Diary of a Pandemic: From Italy to India

Masha Hassan

In Turin, Italy, a rider working for Glovo(a courier service) received a fine of 4 thousand euros from the city police. Marwen, who lives in Carignano, the southern outskirts of the capital, told of his misadventure on the Turin edition of La Stampa. He explained that the app he has for Glovo deletes the data of the delivery for privacy, so he could not prove that he was around for work. “Despite having the company bag, they contested the fact that I was outside the municipality of residence, on a private vehicle for no apparent reason,” he said. “If I have to pay, I probably won’t be able to recover the sum even with a year of work.”

“Andra tutto bene” written in front of a shop in Bologna, Italy
Photo: Masha Hassan

In March the death of 12 inmates in Italian prisons due to a riot over Covid-19 exposed the ugly reality of the invisibility of incarcerated peoples, reminding us the social fault lines of class during a catastrophe.
As the days get tougher police brutality, state violence and stories of unjust fines on civilians and protestors in Milan and Torino are being legitimized under the garb of ‘precaution’.

I sit under lockdown here in Italy and watch the headlines of sold out mainstream media houses (republic tv and Italian newspapers) painting the protestors as antagonists and the state as our savior. Witnessing privileged individualistic ignorance and empowered imbecility surfacing in both the realities, in precisely the same manner, be it putting up posters on Italian balconies that says “Tutto andra bene” (everything will be fine) or the clapping, beating of pots from the balconies of Indian homes. Here I find no difference. This is in fact an enlightening comprehension of ‘Denial’, clouding my head in haziness but reminding me of a classic novel by Albert Camus, La peste. This philosophical masterpiece is a story about the refusal to acknowledge that bubonic plague is a collective disaster and not a personal one. La peste, albeit, is an allegory, both literal and metaphorical to fascism.

Delhi was in ashes in February, the stench of fear profusely wrapped the city. The organized state sponsored terrorism with accounts of police being complicit held the victims as perpetrators. The wounds still afresh from the genocide, the news of Covid 19 reaching India put everything to a halt, hunger and thirst hanging heavy under the flaming heat, the lockdown hit the hardest to the lowest in the social hierarchy. The scene of an exodus of internally displaced migrants walking miles back to reach their homes couldn’t be a better example of a failed system with no organizational structure, abandoning 40 million labourers. The questions that should have been asked to, and answered by the political elite are “why a four hour notice before the lockdown when the first case was discovered in January”, “what could have been done to avoid this?” “Why wasn’t sufficient provision of food and shelter provided by the host cities”, instead the shift in paradigm plays well to divert the question mark that floats above all our heads into “why unlawful arrests of Kashmiri and Muslim journalists, students and activists amidst this catastrophe” “Why is the middle class silent?” Here the banging of pots is a metaphor to our judiciary system; empty, noisy and ineffectual.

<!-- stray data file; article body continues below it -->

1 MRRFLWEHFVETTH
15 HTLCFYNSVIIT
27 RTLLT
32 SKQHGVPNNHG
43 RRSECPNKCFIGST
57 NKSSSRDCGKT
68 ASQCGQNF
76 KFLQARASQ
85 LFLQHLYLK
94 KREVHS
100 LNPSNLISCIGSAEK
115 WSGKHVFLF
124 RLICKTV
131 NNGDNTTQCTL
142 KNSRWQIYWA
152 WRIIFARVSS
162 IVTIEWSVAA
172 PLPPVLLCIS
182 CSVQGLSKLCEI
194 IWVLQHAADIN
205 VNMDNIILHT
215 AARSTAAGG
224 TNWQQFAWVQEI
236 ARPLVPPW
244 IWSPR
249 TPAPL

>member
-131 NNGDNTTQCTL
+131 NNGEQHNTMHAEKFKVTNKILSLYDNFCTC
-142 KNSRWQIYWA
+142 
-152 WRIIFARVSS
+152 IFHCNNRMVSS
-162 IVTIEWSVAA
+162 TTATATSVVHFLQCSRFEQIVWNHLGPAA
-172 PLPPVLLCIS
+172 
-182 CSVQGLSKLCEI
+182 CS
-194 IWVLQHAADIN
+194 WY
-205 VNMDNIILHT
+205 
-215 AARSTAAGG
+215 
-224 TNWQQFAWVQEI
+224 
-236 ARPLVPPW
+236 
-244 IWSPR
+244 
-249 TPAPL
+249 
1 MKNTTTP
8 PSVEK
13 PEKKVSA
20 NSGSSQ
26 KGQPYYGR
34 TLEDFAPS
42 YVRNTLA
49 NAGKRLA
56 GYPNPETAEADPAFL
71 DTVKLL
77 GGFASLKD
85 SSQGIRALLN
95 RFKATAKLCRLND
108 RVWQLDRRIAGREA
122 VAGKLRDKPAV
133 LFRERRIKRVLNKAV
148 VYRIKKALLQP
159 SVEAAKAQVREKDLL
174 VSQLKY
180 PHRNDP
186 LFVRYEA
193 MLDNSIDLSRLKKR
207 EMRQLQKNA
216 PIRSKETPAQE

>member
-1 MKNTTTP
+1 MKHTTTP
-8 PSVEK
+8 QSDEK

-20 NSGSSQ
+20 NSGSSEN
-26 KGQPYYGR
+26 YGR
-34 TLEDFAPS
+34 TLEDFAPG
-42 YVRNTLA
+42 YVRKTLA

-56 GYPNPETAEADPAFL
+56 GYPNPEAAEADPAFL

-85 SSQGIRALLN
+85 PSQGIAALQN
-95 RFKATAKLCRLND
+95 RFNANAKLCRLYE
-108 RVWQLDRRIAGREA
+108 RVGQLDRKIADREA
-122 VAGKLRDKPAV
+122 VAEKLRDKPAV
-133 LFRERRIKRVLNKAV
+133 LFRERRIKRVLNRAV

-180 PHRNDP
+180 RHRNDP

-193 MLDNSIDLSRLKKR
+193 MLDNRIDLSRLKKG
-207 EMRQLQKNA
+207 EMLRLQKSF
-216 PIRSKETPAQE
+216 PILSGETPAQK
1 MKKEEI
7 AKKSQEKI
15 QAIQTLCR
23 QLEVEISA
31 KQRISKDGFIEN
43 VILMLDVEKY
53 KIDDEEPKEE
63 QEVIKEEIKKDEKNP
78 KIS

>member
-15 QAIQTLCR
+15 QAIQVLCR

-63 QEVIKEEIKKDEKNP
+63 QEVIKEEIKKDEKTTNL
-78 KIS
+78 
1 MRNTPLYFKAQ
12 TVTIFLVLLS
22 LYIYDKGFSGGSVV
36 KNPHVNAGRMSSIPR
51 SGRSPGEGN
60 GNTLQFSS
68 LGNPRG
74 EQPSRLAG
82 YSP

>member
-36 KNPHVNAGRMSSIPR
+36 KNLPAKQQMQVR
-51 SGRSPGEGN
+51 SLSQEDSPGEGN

As our so-called ‘trusted’ institutions obediently continue to coat the virus with lies and misinformation, a coordinated endeavor is in full throttle to exploit the anxiety of Covid -19. The Tablighi Jamaat gathering at Nizamuddin and its role for spreading the virus has become another excuse to dehumanize a community. After all, the only way to prove personal and professional solidarity towards a totalitarian regime is through a systematic oppression of the vulnerable.

The slogan says “If we can work, then we can also go on strike”. Source: Si Cobas Genova

On the 4th of April, a government hospital in Rajasthan’s Bharatpur denied admitting a pregnant Muslim woman because of her religion, the outcome leading to the death of her child after the delivery. Another news surfaced in Ahmedabad, about the segregationist policy of a hospital on the lines of religious ethnicity. Separate wards for Muslims and Hindus, a reflection of an apartheid.

Stanley Cohen, a sociologist, argues denial is ‘when persons, who, as audiences, bystanders, observers, onlookers, spectators or witnesses, have come to see, hear or know what happened or is going on – either at the time or later, for whatever reason – in good or bad faith – claim not to know.’

To understand how denial breathes heavily and contaminates in India, we must first recognize the actors and agency of this peculiar plague called Hindutva; the andh bhakt and Sangh Parivar. The contingency of denial in this case is Whataboutism and therefore the penance of describing certitude remains in vain because, “we wont deny but justify”. The andh bhakt is in constant qualms, unable to differ various social, political and economical realities from their inducements incited through their ‘imagined religions’. Wearing blinders to demonetization to lynching to genocide and now the instrumentalization of the pandemic, they shall never budge to ascertain the transcendental powers of Lord Modi. Is it because ‘sab changa hai’ (all is well) is a more comfortable narrative to digest?

 

Masha Hassan is an Indian student pursuing her masters in Global Cultures from the department of History and Oriental Studies, University of Bologna, Italy.

 

 

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